Re: Confuddeled New Owner, lopsided gold fish + behavior. Hi, Thanks again for the info will try the shelled peas to see if that does any good. Also I have been to my local pet shop in town an have seen some fish that I like. They are little black fish about 1 inch or so, roughly half the sizes of the two fan tails that I have at present. Have been thinking of getting one to keep the other two company as the tank kind of looks bare. Also they sell these long fish called loaches and I have been told that they clean the gravel in the tank. Would this be a good investment, or could I just save up for a nice big 50 gal tank? Both the loach and the little black fish are kept in cold water tanks at the shop. Thanks again. (I think I've got the bug) Andy <Hi Andy, Don again. I'm not sure what the little black fish may be, (Black Neon maybe?) but the loach is a tropical fish that would do much better in warmer water than your goldfish. They may be in cooler temps in the fish store, but should not be kept that way for life. I would wait and enjoy the fish you have. Then upgrade them to a larger home when you can. When you do get that big tank make sure you set it all up and "cycle" the tank before adding your fish. If that bug you got forces you to add a fish, look for White Clouds. Pretty, active and they like cooler temps. But your goldfish will not be lonely. It is always better to under, rather than over, stock any size tank>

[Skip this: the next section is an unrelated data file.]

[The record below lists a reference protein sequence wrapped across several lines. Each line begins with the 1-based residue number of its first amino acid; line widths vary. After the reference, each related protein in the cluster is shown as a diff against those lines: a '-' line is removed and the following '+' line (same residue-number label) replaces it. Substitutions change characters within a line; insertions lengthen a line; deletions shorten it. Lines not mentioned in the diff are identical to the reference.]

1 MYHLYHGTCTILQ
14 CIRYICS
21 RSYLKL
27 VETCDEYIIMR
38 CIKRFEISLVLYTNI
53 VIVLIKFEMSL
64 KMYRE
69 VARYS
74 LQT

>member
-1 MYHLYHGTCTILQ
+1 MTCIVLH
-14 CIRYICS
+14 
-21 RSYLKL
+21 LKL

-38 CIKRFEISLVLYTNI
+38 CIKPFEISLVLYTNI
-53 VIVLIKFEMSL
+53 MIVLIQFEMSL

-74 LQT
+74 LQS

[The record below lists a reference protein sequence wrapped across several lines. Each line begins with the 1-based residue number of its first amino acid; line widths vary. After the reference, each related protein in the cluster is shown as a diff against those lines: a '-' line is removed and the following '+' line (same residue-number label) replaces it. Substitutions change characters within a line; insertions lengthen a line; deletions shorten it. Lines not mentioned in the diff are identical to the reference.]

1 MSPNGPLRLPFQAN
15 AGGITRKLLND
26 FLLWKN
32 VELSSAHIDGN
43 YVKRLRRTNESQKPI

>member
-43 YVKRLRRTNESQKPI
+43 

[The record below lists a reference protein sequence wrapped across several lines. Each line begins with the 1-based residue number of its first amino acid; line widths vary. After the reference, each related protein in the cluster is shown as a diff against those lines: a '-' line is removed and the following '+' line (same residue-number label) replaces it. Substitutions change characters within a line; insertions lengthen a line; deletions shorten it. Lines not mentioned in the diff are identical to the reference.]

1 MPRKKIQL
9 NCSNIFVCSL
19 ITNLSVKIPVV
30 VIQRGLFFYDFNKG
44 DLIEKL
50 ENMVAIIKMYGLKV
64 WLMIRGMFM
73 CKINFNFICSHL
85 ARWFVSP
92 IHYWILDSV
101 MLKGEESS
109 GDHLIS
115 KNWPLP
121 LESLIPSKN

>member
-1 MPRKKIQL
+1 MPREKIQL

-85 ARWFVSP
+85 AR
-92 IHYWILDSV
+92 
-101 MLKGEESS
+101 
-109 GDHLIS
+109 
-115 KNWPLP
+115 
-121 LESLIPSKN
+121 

Another Bloaty Goldfish - 10/30/2004 Hi     <Hi, Julie!  Sabrina here, this afternoon> I have a calico fan tail gold fish, about 3 mo.s ago he started  floating upside down a lot.  He can swim right side up but only for a little while.   <More than likely this is a very simple dietary issue, but may possibly be the result of damage/disease of the swim bladder....  My bet is on the former, as a swim bladder issue won't usually cause the fish to float *upside-down*.  What are you feeding him?> He has all of his fins and there is no ick in the tank.   <Good, and good.  How large is the tank?  Any tankmates?  Are you testing ammonia, nitrite, and nitrate?  What are the results of those tests?> I  don't know what to do to help him stay right side up.  If you have any ideas or answers PLEASE pass it on to me. <Glad to do so.  "Fancy" goldfish (fantails, Orandas, etc., etc.) have pretty deformed innards from having been so selectively bred for so very long; these genetic issues are not curable.  The result of this is that too much of the wrong kinds of food will very easily make them constipated - Bloaty, floaty goldfish.  The very best thing you can do for this is to stop feeding him flaked and pelletted foods exclusively, and instead use those items as a much smaller part of his diet.  For now, offer him some thawed frozen pea (squeeze the shell off of the pea), put a few stems of Anacharis/elodea/egeria (a water plant, available at most fish stores) in his tank (he'll happily graze on these).  You can blanch veggies (drop into boiling water for a few seconds) like cucumber, zucchini, squash, romaine lettuce, spinach, and more to give to him as regular foods, too - he'll love these.  I remember my goldfish when I was a kid - they were always rescuing me from my asparagus at dinner time!  If you offer canned veggies, make sure there are no "weird" ingredients on the label, and rinse them thoroughly before offering them to the fish.  Also, it is very easy to overfeed goldfish, so be careful only to feed him every other day or so; even just a few times a week, if he has some plants in the tank to munch on.  Keep doing this, and he should soon make a recovery, provided the tank is a good size, and his water quality is good!> Thank you very much. <Any time.> Juile Casman <Good luck with him, Juile!  Wishing you and your Bloaty pal well,  -Sabrina>